Rainy Days in Harbin

A cold front, accompanied by heavy rain, beseiged Harbin yesterday, June 3. Almost as if in response to the silence of the Chinese government as to the tragic events of June 4, 1989, the sky had decided to grieve the memory of what the Chinese have been forced to forget. Cliquer ici pour la version française.

"Hi," said Zhou Meng, arriving with his friend at the U.B.C. café, where I had been reading Harbin’s newspapers for some hours. Meng introduced me to his friend, Zhang Lei. Lei seemed a bit nervous, mistrustful. Both are doctoral candidates at the Harbin Institute of Technology, one of China’s ten best universities, and I a future sinologist from Quebec studying Chinese in the same city. I ask them if they had had discussions about Tiananmen, or if the subject had been raised recently among their classmates.

"Yesterday," Meng replied, “I asked a friend if he knew the importance of today’s date, the 20th anniversary of…and he interrupted me to say that that he didn’t know it was my birthday.” To me, this anecdote spoke volumes about the ignorance of today’s youth concerning what happened at Tiananmen. But Zhou Meng just laughed. He takes everything philosophically. He studied for three years in Canada while getting his M.A., an experience which completely changed his point of view of the history and development of China. Since he is fluent in English and can even get by in French, he gets a good deal of his information from foreign web sites. Zhang Lei came to his understanding of the events of 1989 through listening to the lyrics of Chinese rock music, which teems with references to the lives and stories of certain leaders of the student movement.

I had asked these students to meet me so as to examine the Chinese press in the hopes—in the words of the writer Simon Leys—of "interpreting nonexistant inscriptions written in invisable ink on blank pages." In other words, to try to find in articles published in today’s press hidden criticisms of, or references to, the events of 1989. Although these two students were happy to play along, my Chinese teacher reacted with bemusement, even condescension. Still, using history to criticize the present is a Chinese tradition prized by the literati under the dynasties to express their opinions and criticize the heavy hand of orthodoxy.

On page four of the June 4th edition of City News of Harbin, we read an article on the secret planning for the embalming of Mao Zedong and the construction of his mausoleum, all of which went on behind closed doors. Zhang Lei smiles and says “And where is this monument? In Tiananmen Square! It was attacked during the demonstrations in 1989. Without Mao’s reign and without the painful experience of the Cultural Revolution, the democratic movement of the 1970s and 1980s would not have had the same energy and strength.”

In the same paper, we find half a dozen articles which relate to the 1980s in one way or another : divorce among those born in the 1980s; a robber who went into hiding for twenty years to escape from the police after committing a crime and who reappeared miraculously in the last little while. Zhou and Zhang think that the article on divorce can be read as addressing the question of the “forced divorce” of the dream of freedom and the Tiananmen demonstrators, while the story about the robber might be a reference to someone recently released after twenty years of prison. On the back page of the Modern Evening Times, another Harbin daily, we find a picture of a young lawyer who set up a booth on June 3 so as to advise citizens of the appropriate measures to take in the event of legal problems.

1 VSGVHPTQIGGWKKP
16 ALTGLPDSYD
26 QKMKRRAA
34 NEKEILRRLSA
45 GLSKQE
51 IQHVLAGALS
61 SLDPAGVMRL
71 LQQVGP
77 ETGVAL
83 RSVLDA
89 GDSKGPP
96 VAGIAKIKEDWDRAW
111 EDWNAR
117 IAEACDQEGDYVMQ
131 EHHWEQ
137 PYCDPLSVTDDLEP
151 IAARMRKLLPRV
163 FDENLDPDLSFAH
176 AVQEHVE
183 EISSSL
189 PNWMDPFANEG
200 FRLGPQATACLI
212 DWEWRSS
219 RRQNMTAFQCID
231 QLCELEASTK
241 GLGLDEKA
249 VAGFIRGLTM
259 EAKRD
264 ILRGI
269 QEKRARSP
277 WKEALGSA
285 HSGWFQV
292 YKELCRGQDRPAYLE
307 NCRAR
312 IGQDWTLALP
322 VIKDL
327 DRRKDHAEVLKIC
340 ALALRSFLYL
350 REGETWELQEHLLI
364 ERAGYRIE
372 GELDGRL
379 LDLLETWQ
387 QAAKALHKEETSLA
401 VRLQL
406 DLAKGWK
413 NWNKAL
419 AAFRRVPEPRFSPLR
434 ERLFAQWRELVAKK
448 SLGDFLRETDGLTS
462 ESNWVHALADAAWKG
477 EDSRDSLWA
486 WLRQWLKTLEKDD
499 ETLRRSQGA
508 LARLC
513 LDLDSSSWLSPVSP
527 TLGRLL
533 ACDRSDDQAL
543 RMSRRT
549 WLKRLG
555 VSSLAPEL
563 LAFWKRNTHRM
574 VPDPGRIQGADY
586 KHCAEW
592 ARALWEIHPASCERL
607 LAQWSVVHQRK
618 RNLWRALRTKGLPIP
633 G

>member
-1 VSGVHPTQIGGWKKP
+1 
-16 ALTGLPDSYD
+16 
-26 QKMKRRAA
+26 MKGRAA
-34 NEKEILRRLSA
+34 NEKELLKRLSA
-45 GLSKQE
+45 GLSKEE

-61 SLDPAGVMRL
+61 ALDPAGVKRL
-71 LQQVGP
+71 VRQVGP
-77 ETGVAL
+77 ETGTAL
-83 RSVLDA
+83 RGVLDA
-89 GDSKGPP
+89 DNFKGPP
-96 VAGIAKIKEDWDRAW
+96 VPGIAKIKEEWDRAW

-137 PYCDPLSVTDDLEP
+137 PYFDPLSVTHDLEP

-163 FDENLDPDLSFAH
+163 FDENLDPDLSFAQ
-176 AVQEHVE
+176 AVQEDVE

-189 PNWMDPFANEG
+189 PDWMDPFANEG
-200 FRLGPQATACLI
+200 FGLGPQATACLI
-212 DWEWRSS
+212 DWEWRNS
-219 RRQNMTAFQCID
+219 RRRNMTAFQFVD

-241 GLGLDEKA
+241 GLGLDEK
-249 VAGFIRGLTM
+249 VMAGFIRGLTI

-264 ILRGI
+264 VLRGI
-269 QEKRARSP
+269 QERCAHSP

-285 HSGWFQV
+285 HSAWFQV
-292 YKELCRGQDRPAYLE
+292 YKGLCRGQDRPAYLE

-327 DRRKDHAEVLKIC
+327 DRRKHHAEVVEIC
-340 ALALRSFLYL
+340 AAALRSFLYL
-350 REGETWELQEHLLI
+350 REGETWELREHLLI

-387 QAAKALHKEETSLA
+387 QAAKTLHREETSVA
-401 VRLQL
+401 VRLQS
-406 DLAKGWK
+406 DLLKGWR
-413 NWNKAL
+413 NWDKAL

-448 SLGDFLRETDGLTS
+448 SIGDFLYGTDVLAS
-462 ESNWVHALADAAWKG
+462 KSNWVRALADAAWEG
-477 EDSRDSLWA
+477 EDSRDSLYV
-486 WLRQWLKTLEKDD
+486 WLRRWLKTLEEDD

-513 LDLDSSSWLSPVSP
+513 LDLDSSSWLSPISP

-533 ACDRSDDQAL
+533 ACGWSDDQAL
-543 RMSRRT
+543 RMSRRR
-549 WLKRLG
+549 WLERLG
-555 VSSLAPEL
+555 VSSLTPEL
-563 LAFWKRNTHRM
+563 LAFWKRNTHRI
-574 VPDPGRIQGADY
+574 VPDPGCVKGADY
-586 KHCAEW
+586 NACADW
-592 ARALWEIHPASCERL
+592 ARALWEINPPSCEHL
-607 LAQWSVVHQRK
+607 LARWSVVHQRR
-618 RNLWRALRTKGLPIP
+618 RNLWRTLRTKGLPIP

Zhang Lei tells me that last year at the same time, he read an article criticizing the historical revisionism in Japanese history textbooks, which left him with a strange feeling. Rather than talking about the apology that the Japanese government owed China, the article insisted that the Japanese government had a moral obligation to stop keeping its people in ignorance and thus to tell the truth concerning the actions of its army during WWII.

When I ask them if they really believe their readings of today’s papers, or if they’re just humoring me, Zhou replies: “In spite of the culture of silence and the forced ignorance of the people, there are many signs that historical conscience continues to exist in China. People want the truth and more. There are many people—intellectuals, journalists, common people—who take action to keep their will alive (mothers of Tiananmen, the secret memoirs of Zhao Ziyang, the Charter 08 petitions, etc.). Thus even if our reading was the result of your coaxing (I was the one who had the idea, after all), it helps me keep my spirits up.”

As we leave the café, the cold rain which had been falling for some 24 hours gave way to a timid ray of sunlight, as if our discussion had done a little something to relieve the sadness of the anger of the heavens.

Which made me wonder: the last sentence in the article on Mao mentioned that the thirtieth anniversary of the construction of his mausoleum had taken place. Could the author have been meaning to call attention to the twentieth anniversary of the Tiananmen massacre? Even in an article on Mao Zedong?

François Lachapelle, in Harbin

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